A NEW draft law has been lodged to make independent taxation compulsory.
The legislation is ‘the final stage in the process of moving away from the outdated system of taxing couples differently depending on their marital status’, according to Social Security Minister Elaine Millar.
In a report accompanying the draft legislation, which is due to be debated on 18 July, Deputy Millar wrote: ‘With the adoption of the law, a line has been drawn that will result in an ever-decreasing pool of individuals whose marital status determines their tax treatment. The purpose of this draft law is to finish the process already under way, providing Jersey with a personal tax system that befits the 21st century.’
However, in response to what he described as the ‘unpopularity’ of the legislation, Deputy Lyndon Farnham has already lodged a proposition seeking to allow married couples and civil partners who currently complete a joint tax return – and who have not opted for independent taxation – to retain that right. His proposition is due to be debated next week.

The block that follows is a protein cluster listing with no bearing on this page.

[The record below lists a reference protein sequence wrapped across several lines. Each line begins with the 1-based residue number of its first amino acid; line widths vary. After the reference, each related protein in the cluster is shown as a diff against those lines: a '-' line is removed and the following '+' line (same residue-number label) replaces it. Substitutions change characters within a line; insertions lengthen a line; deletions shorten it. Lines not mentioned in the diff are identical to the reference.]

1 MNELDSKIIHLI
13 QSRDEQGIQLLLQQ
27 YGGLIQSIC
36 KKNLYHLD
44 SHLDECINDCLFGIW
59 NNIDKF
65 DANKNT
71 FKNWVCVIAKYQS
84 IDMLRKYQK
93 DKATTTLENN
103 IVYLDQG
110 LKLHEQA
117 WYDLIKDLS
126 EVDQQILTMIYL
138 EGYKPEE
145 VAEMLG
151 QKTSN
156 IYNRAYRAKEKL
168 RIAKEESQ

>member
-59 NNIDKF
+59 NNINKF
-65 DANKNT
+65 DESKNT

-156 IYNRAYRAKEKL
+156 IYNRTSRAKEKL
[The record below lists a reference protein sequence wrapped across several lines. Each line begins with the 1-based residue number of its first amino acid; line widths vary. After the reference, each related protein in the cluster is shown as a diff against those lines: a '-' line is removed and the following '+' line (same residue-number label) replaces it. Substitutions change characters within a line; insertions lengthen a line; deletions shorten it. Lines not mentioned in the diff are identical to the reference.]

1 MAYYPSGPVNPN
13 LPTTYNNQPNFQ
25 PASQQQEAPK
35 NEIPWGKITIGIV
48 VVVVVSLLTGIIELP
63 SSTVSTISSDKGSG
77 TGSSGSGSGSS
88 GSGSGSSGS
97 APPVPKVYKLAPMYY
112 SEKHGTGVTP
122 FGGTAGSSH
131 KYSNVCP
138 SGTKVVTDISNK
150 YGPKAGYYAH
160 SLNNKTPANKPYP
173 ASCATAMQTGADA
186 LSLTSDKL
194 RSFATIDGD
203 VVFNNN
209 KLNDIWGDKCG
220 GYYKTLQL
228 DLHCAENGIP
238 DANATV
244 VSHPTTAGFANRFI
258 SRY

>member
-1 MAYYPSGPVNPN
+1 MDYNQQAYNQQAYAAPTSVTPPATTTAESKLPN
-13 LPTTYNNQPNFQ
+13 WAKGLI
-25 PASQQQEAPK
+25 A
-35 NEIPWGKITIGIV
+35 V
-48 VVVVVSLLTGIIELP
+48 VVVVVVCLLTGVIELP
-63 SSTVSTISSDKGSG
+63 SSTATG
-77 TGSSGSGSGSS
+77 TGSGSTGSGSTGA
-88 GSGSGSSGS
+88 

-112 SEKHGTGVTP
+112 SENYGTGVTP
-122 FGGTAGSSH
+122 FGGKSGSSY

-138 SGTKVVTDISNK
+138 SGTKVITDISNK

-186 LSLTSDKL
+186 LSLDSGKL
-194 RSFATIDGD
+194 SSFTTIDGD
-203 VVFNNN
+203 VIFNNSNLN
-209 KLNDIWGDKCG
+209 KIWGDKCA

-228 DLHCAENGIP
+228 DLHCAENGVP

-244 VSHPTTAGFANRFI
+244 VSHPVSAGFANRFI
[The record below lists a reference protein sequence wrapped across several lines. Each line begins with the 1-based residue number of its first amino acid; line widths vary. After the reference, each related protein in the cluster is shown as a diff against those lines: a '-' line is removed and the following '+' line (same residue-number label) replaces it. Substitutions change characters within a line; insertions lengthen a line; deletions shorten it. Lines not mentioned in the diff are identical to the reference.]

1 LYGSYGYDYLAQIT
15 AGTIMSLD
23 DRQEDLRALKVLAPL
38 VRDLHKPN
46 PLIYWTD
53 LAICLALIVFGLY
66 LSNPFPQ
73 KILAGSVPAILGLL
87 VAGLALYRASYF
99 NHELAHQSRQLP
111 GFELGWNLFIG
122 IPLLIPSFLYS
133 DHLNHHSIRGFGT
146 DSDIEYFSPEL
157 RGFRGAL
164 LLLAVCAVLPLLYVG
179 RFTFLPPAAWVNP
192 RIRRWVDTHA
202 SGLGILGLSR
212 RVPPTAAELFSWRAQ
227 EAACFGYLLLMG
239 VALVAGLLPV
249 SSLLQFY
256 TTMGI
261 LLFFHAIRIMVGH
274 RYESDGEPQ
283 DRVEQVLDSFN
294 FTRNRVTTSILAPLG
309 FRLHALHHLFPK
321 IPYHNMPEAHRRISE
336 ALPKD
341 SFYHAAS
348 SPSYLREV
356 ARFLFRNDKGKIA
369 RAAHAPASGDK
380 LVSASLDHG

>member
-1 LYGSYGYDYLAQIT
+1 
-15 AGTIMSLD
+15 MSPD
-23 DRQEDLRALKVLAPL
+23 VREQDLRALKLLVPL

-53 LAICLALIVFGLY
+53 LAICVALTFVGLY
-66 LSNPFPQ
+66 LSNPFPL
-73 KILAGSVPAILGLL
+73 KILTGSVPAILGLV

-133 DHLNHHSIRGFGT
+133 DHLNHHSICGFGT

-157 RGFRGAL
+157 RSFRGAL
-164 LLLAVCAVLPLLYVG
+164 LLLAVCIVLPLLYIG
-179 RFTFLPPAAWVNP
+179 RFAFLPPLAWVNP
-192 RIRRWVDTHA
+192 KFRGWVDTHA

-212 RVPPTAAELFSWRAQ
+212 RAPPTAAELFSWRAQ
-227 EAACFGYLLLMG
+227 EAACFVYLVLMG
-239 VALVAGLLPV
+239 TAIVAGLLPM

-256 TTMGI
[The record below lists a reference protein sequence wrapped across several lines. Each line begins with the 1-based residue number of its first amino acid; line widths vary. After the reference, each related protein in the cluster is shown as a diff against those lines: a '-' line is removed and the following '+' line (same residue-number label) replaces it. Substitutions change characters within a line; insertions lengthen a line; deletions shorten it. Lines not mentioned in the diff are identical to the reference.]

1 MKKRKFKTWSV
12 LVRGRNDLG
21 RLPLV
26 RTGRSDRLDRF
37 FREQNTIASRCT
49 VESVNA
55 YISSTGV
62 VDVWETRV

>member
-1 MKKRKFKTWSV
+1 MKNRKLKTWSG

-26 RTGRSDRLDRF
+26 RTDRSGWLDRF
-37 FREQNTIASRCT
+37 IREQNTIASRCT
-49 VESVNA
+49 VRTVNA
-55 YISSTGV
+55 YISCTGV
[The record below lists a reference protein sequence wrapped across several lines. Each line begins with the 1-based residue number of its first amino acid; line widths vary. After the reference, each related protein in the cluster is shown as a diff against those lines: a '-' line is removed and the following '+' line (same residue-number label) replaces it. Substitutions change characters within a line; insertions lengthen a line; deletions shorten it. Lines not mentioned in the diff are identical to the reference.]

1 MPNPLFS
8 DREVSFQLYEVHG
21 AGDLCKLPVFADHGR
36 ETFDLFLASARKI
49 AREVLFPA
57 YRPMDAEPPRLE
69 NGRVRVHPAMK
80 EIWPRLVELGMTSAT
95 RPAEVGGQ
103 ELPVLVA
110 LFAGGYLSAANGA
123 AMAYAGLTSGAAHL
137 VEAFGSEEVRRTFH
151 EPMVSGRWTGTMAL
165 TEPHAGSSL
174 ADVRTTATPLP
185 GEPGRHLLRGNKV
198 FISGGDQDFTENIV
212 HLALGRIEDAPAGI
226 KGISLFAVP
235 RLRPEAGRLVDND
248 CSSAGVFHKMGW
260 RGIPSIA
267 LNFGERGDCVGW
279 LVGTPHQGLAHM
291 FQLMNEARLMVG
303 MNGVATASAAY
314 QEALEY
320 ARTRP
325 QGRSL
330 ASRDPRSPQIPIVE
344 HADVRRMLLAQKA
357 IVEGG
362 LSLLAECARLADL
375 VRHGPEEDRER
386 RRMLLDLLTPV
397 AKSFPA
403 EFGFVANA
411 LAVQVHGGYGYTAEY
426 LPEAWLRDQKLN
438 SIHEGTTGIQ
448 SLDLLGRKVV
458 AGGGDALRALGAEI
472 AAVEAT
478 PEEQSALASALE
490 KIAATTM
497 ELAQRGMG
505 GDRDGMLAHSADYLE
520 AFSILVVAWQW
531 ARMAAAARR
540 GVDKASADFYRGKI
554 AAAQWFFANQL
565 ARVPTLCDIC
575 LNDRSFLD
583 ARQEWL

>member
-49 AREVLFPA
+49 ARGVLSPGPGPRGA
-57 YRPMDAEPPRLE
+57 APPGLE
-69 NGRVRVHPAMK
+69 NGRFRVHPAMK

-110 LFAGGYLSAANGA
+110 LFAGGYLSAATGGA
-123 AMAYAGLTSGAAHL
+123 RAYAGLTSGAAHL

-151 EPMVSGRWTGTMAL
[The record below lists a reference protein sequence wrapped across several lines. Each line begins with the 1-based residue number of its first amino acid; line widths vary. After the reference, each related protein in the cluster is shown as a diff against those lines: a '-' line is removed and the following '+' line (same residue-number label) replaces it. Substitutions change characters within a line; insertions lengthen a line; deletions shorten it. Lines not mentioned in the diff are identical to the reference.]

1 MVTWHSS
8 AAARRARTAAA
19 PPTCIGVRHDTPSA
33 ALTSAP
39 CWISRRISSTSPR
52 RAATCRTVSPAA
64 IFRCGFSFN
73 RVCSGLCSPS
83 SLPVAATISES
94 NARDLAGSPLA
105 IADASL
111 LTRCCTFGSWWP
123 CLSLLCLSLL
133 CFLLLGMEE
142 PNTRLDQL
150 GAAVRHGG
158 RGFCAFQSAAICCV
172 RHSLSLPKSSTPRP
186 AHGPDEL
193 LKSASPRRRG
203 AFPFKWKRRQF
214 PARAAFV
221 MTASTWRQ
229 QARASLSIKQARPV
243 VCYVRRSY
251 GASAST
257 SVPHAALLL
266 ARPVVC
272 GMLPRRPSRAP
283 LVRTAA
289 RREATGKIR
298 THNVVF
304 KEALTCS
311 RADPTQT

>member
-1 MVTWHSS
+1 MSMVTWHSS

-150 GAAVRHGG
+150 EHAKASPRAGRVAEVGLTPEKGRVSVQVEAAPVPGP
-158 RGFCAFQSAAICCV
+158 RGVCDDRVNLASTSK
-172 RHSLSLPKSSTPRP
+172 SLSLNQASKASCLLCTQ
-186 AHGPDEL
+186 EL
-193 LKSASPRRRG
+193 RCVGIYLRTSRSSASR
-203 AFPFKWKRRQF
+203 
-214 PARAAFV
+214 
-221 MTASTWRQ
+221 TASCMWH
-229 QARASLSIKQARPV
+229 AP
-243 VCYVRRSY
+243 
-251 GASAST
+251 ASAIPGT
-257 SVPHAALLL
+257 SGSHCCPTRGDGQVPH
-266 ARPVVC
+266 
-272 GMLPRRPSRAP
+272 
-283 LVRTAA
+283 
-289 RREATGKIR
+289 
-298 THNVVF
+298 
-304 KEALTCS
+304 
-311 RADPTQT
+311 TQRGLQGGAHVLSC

Deputy Millar’s draft law constitutes the final stage in a process that began in September 2021, when the States Assembly decided to introduce independent taxation for individuals who are married or entered into civil partnerships after 31 December 2021, as well as for married couples or those in civil partnerships who arrived in Jersey after 31 December 2021 and those opting for separate assessments in 2020 who elected to move to independent taxation.
A second phase allowed existing couples to voluntarily elect for independent taxation for the year of assessment 2022.
If the draft law is approved by the Assembly next month, mandatory independent taxation will be introduced for all couples from the year of assessment 2025.
Recognising that, while the majority would be unaffected by the change, some 6,400 couples would see their liability increase, a ‘compensatory allowance formula’, which will be in place for at least ten years, has been included.
‘It would ensure that the combined tax bill of any couple in this group remains equivalent to that under married couple’s taxation. The effect of the allowance would be greatest in its first year of operation, with the effect eroding with inflation over time. If it was maintained indefinitely, it would perpetuate the difference in treatment between married and unmarried couples, defeating the fundamental concept of independent taxation,’ the report states.